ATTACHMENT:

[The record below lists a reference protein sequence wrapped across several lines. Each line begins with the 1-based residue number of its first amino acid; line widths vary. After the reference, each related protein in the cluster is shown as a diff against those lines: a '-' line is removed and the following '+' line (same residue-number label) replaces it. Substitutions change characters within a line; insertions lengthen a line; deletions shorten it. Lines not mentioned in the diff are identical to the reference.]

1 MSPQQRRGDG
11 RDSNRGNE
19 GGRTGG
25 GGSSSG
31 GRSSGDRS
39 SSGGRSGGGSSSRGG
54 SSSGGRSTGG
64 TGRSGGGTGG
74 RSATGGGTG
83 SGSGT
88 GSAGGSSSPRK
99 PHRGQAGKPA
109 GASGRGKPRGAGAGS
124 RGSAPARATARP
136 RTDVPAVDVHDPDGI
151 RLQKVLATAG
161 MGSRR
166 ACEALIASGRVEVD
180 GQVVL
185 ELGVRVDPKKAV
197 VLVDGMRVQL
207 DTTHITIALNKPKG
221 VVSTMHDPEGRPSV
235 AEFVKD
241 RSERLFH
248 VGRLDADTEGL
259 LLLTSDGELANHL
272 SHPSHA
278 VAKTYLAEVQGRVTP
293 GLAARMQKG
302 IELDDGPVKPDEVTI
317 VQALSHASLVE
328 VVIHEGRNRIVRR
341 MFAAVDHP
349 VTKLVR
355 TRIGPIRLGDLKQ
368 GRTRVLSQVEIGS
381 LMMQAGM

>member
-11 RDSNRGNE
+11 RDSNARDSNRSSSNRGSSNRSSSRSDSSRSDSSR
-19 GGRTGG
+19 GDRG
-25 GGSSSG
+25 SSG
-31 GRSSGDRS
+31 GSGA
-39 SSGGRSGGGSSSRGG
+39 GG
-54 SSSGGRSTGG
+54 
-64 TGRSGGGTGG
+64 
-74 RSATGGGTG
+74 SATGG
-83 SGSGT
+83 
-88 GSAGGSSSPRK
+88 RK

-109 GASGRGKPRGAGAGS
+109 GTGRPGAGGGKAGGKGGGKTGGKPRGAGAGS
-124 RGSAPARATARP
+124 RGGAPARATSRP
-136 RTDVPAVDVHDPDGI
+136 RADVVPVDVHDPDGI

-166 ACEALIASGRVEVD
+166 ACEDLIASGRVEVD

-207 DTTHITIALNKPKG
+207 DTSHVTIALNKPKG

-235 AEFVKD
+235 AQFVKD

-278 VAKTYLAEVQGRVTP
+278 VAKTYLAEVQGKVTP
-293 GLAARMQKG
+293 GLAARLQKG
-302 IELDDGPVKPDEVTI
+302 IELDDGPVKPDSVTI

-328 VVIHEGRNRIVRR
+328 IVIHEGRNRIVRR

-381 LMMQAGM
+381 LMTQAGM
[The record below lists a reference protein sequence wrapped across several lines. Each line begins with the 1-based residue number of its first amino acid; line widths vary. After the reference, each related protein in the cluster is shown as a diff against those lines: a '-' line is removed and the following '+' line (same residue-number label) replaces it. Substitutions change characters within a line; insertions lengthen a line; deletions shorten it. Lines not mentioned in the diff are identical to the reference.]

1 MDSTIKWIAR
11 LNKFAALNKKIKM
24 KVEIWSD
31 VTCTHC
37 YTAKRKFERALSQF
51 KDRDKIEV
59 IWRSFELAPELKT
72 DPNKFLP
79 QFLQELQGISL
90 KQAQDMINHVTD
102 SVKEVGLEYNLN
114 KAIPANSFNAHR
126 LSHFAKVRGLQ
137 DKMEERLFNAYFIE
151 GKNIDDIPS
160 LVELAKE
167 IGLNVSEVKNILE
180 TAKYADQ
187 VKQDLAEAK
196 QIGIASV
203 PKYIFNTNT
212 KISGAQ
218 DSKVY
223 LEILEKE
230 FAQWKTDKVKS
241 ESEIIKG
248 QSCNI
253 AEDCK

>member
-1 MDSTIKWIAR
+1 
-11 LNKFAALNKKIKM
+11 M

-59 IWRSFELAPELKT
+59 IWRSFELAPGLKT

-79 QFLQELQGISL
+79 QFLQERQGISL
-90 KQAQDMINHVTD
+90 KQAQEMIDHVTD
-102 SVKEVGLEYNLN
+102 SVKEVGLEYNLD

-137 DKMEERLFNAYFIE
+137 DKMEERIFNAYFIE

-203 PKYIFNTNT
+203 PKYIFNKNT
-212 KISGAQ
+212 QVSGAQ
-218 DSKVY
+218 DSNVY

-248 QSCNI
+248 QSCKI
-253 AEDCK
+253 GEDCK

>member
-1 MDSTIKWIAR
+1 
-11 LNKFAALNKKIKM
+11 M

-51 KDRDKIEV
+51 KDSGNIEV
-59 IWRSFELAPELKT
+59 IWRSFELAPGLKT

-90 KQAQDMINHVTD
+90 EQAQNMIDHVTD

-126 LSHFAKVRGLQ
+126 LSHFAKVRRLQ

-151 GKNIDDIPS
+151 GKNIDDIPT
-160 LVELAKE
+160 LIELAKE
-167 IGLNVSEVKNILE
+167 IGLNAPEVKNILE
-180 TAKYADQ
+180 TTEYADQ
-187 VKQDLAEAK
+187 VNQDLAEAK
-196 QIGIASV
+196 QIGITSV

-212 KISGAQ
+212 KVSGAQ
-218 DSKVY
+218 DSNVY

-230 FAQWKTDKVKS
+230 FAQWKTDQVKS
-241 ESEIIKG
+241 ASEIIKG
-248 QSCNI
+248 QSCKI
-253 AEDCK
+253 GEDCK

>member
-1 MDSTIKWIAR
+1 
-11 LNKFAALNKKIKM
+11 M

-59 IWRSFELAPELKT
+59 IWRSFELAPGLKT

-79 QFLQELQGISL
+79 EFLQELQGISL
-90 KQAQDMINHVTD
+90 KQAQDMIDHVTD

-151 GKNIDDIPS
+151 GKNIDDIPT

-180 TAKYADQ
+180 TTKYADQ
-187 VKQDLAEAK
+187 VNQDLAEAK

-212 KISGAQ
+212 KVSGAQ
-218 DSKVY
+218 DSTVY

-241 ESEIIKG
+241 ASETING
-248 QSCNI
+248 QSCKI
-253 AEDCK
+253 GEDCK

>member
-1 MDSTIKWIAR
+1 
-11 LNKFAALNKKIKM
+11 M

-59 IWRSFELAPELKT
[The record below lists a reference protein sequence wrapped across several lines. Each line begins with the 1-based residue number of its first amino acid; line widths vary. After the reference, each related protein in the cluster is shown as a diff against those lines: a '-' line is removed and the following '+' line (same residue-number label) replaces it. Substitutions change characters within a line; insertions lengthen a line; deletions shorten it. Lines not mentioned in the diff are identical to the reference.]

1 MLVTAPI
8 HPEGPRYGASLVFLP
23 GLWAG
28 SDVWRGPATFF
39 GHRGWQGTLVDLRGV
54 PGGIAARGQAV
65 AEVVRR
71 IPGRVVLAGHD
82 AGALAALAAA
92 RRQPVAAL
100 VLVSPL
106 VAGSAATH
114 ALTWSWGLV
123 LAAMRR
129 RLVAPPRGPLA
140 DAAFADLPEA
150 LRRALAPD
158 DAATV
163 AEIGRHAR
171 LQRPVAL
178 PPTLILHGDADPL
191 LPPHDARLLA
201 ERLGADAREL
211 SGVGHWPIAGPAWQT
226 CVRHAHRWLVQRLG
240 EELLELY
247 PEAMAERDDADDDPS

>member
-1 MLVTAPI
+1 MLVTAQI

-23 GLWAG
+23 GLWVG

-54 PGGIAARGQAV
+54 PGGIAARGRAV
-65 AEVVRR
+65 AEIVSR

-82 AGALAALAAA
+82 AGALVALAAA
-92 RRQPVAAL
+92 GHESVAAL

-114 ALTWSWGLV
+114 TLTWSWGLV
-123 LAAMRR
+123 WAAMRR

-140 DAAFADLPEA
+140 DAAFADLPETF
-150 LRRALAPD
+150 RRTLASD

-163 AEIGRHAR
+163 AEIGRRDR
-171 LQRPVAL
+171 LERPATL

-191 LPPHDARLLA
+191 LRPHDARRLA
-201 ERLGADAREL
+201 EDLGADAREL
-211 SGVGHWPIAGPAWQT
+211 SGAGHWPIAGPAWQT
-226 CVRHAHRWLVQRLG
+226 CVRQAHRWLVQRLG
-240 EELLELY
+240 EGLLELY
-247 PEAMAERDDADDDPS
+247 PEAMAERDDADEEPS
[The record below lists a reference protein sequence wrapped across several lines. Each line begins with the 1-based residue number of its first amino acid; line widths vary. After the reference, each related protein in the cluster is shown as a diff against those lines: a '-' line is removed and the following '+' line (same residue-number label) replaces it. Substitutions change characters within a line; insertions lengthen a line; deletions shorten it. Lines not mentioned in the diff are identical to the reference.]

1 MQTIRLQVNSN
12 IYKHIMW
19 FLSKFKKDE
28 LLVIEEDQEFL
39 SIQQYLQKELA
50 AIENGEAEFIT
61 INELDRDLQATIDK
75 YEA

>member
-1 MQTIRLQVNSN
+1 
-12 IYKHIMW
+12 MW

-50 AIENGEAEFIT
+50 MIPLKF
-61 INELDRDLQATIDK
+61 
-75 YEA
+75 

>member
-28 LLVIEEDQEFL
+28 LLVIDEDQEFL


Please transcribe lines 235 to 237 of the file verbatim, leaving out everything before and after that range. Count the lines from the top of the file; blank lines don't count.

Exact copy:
>member
-1 MLVTAPI
+1 MLVTAQI